So, which one do I choose?
The present tense is ideal for emotional reads, thrillers, horrors and anything where you want your reader to feel, gulp and sigh with the narrator. For an even stronger effect combine present tense with first person POV (check this post on POV if you don’t know what I’m talking about).
Check out the beginning of I’ll give you the sun to see what I mean:
“This is how it all begins. WithZephyr and Fry -reigning neighborhood sociopaths- torpedoing after me and the whole forest floor shaking under my feet as I blast through air, trees, this white hot panic.”
Things to keep in mind when using the present tense:
- If the narrator is seven, they cannot speak like Sheldon
- The vocabulary has to be appropriate for the place and time the story occurs, even more so than when using past tense. For example, they didn’t say OMG or ugh in 1992
- If combined with a first person POV remember that the narrator can only know what they know, not what’s going on on everyone’s head (again, see post on POV)
The past tense is more flexible and can be used pretty much for any fictional work, which is why is more common.
Things to keep in mind when using the past tense:
- You can make the narration feel more in the now by mixing in dialogue (which will always be in the present tense, here’s the post on writing and formatting dialogue) and thoughts (remember to italicize, here’s the post on formatting in general). You can even talk about things that will happen in the future!
- If you have to describe something that happened before the time of narration, use the past perfect (had+past. For irregular verbs you want to use the past participle–sing, sang, sung). For example…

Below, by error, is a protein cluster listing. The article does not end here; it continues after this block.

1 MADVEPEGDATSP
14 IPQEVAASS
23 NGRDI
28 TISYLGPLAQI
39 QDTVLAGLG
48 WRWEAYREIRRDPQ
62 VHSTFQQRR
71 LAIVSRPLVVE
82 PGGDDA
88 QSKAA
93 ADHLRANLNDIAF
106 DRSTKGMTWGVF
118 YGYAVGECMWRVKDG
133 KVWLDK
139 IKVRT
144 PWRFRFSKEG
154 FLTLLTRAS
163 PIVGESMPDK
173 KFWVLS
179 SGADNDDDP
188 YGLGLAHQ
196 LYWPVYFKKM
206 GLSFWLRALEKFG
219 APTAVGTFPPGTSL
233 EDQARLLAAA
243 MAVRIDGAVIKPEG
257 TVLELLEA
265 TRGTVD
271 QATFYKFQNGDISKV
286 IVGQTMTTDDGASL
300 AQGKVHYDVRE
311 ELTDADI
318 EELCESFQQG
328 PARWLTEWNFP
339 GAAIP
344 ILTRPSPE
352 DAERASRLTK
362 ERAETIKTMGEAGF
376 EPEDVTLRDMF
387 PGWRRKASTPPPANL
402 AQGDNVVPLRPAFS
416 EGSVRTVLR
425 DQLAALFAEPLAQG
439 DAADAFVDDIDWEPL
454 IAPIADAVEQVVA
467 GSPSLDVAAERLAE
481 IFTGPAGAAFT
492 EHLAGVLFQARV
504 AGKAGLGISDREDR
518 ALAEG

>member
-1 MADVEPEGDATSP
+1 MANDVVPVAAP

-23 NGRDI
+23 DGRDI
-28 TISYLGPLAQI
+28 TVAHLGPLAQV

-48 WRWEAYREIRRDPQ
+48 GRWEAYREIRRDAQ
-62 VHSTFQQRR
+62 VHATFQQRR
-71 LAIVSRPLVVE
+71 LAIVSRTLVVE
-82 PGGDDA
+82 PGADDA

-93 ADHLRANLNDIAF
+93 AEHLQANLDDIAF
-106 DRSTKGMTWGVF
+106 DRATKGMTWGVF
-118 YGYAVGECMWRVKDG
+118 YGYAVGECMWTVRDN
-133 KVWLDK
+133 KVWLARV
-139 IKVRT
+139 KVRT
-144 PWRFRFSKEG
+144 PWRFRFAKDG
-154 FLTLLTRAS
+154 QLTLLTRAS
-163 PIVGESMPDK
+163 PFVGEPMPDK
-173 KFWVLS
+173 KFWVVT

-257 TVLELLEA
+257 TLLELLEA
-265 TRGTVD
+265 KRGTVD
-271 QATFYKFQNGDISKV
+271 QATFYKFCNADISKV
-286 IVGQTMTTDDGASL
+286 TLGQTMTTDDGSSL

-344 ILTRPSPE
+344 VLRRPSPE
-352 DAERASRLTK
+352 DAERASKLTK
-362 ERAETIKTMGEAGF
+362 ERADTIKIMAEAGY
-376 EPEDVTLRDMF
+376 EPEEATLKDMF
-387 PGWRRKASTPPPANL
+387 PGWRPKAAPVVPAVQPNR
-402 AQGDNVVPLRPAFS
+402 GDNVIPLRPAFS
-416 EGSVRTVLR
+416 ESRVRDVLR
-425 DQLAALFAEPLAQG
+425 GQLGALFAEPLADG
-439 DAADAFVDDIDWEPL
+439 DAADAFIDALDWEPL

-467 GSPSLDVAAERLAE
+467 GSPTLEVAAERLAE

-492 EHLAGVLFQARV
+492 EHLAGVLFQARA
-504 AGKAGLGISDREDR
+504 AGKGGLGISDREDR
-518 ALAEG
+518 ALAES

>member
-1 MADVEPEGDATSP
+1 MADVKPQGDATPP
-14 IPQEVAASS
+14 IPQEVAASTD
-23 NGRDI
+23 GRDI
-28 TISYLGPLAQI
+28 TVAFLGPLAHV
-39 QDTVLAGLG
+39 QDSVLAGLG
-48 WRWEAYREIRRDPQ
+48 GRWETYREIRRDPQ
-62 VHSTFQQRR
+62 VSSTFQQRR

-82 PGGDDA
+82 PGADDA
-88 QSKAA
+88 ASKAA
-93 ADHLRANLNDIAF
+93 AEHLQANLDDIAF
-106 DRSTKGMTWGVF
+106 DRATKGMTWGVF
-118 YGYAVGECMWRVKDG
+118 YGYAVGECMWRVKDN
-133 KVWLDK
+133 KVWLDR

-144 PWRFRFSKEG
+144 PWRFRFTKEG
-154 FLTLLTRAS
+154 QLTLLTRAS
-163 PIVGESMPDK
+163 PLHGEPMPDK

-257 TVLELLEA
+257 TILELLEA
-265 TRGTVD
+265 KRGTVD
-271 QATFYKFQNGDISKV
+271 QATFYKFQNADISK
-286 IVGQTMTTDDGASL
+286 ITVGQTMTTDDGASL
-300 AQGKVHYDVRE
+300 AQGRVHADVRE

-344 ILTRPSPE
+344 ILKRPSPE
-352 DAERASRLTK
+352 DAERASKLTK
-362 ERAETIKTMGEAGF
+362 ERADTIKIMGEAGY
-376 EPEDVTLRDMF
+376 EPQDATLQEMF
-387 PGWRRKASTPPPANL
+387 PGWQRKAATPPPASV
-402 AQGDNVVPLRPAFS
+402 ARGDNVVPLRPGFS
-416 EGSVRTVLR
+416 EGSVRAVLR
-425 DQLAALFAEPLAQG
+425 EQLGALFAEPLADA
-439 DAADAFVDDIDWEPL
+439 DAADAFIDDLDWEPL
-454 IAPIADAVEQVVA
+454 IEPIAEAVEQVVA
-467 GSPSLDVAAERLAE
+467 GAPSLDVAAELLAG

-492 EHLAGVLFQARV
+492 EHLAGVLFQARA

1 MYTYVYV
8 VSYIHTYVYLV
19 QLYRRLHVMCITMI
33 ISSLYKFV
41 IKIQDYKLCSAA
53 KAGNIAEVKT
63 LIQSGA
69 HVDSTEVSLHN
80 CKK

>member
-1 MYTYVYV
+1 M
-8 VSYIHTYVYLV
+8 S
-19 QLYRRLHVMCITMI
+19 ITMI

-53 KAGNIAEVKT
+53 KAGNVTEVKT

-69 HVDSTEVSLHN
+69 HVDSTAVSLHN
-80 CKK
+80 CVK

My older sister had quit her DJ career at Radio Arese City, as she was about to leave for her first year of College in Padua, but she was still quite the musical go-to. Our relationship had gotten much better in the last few years, maybe because I had grown up, or maybe because she was about to move out.
See? In the sentence above “was about to” tells us something will happen in the future, while “had gotten” tells us something happened in the past.
Regardless of your tense choice, BE CONSISTENT! Do not mix present and past, it becomes very confusing! The only instance when you mix them is if you are writing in the present and talk about something that happened before the narration time.
I wrote my novel in the present, can I switch to past or vice versa?
Panic not. Been there, done that. Everything is possible, but you have to be methodical and come to terms with the fact that it will take you at least five rounds of editing to catch all the wrong verbs.
I thought I leave you with an awesome song by Pearl Jam. It’s titled Present Tense and doles plenty of good advice ;)